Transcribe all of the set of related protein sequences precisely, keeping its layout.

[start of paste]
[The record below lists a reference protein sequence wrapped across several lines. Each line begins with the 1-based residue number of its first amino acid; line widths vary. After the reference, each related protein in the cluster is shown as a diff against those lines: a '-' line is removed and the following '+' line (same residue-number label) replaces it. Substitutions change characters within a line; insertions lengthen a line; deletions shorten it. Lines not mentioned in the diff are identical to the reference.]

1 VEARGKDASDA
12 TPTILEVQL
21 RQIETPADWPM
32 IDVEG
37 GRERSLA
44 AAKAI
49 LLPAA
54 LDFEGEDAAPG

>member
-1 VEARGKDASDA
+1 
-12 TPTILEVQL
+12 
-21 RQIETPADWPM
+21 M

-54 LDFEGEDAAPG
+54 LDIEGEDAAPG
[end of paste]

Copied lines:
[The record below lists a reference protein sequence wrapped across several lines. Each line begins with the 1-based residue number of its first amino acid; line widths vary. After the reference, each related protein in the cluster is shown as a diff against those lines: a '-' line is removed and the following '+' line (same residue-number label) replaces it. Substitutions change characters within a line; insertions lengthen a line; deletions shorten it. Lines not mentioned in the diff are identical to the reference.]

1 VEARGKDASDA
12 TPTILEVQL
21 RQIETPADWPM
32 IDVEG
37 GRERSLA
44 AAKAI
49 LLPAA
54 LDFEGEDAAPG

>member
-1 VEARGKDASDA
+1 
-12 TPTILEVQL
+12 
-21 RQIETPADWPM
+21 M

-54 LDFEGEDAAPG
+54 LDIEGEDAAPG